AbstractLauren (aka SilverInkblot) of Autumn Brontide has been writing poetry in a series she calls "A Poetic Education". (The poemish thing above is part of my attempt at a response.) My favourite so far is Half. The series is, I think, an interesting exploration of learning and schooling and education and how the three get tangled up together or end up (very sadly) excluding each other. I muddled around what she'd written a little, and she responded and expanded on her thoughts here. In consequence, I am thinking about education.
Mathematics, like poetry,
so abstract that,
were they made explicit,
the very substance of the universe
You must learn what they
what they can't.
I read a few blogs about homeschooling, higher education and occasionally both. They're interesting, but I don't often do anything about them. I'm not a homeschooler. I'm not a university professor. I guess I do a little bit of TA-ish work, but I've yet to discover a blog about those sorts of things! Despite that, I think it's worth reading those blogs.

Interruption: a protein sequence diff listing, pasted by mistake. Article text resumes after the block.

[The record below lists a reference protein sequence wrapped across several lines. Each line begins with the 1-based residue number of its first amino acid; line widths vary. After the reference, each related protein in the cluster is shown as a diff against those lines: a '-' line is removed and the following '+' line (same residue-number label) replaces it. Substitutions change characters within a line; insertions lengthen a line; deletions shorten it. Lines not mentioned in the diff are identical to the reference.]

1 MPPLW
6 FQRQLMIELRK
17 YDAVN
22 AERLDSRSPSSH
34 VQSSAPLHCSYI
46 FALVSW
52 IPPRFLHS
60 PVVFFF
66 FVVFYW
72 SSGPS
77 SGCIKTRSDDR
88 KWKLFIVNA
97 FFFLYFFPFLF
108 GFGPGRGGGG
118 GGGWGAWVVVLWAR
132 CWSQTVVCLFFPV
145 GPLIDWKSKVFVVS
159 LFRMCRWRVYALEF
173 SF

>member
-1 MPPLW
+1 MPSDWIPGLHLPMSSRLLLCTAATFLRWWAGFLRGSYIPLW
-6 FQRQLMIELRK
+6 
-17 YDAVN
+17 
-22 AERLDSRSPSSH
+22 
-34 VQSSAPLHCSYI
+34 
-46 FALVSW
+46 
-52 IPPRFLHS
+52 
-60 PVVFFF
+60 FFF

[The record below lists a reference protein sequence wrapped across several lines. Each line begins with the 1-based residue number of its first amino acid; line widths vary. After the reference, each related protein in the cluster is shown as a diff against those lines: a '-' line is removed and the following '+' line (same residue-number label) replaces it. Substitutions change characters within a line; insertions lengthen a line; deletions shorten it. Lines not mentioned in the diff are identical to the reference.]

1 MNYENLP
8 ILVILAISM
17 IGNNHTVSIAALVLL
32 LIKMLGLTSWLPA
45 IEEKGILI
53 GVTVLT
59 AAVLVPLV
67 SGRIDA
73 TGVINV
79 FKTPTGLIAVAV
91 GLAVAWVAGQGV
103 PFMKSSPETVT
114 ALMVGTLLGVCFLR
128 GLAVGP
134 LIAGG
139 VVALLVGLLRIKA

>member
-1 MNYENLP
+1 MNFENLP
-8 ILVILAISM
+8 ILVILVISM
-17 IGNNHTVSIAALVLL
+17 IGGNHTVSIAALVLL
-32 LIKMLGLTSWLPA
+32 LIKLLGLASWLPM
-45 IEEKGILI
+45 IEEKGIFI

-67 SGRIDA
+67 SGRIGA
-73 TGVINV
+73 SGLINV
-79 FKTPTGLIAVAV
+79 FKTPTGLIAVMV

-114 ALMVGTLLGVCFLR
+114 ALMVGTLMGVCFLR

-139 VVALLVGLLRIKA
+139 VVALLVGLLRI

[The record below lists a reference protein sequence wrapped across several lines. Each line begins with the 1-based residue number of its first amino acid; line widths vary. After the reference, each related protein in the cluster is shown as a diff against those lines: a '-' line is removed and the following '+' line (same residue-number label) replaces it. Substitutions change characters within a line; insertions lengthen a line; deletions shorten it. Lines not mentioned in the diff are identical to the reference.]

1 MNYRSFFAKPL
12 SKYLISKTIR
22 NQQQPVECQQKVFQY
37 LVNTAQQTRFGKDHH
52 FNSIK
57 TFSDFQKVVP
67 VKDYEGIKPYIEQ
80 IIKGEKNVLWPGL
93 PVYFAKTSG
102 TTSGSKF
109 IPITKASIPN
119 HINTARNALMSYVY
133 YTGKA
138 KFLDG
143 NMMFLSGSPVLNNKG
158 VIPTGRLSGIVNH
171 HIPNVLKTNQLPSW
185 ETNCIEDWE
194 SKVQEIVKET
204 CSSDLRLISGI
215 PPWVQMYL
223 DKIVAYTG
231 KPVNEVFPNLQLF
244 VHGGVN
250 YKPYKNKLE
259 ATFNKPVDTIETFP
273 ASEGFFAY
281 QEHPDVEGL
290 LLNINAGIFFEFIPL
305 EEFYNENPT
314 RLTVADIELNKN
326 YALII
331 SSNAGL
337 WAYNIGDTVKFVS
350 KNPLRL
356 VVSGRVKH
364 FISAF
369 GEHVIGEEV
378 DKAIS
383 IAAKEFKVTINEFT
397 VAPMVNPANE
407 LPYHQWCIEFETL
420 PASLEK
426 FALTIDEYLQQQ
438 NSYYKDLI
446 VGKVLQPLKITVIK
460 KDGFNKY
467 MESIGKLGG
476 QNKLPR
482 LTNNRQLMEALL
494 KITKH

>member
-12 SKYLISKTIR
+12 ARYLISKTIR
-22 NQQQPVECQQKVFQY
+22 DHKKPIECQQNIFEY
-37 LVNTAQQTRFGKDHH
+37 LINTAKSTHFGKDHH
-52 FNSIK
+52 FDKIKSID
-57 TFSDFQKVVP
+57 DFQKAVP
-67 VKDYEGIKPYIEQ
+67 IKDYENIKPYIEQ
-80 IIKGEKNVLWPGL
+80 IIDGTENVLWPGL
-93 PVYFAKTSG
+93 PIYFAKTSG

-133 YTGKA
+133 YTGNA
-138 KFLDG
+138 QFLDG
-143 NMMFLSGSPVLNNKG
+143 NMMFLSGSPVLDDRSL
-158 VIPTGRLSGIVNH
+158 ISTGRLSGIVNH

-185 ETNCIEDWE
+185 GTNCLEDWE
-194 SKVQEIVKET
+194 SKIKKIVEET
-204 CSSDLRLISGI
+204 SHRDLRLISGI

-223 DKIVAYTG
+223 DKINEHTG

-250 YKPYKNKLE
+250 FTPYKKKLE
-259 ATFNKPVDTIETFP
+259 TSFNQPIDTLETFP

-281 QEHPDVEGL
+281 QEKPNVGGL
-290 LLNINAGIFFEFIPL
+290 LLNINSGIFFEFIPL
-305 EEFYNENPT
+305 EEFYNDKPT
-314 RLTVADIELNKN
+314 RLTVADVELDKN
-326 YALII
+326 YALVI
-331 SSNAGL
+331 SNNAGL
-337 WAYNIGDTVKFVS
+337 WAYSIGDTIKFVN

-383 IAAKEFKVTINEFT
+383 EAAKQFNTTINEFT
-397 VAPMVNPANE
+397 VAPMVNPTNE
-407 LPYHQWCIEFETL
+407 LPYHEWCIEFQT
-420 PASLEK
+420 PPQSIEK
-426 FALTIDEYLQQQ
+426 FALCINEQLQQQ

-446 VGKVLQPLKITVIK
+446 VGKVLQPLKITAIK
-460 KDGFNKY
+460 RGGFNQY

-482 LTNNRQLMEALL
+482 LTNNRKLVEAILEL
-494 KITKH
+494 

Partly, they're just interesting. If something's interesting, I like to learn more about it. (Perhaps this is because I'm lucky in having received an education that by and large nurtured my love of learning, rather than crushing it.) Partly, I think they're useful even when I don't immediately act on them. Becoming aware of how education and learning work means that if I do end up making a decision about them, I have data to work with. And I'm sure I make minute day-to-day choices slightly differently when I make them against a broader background.
That is, I think awareness makes a difference and I think that an education -- even an education on education -- has to be built up over time. Which is why I think that saying something about it will almost always be better than saying nothing, even if the something has to be accompanied by and admission that it's a long way from being everything. I don't think the difficulties education has to overcome can go away overnight. But by engaging with them and thinking about them, we make change possible.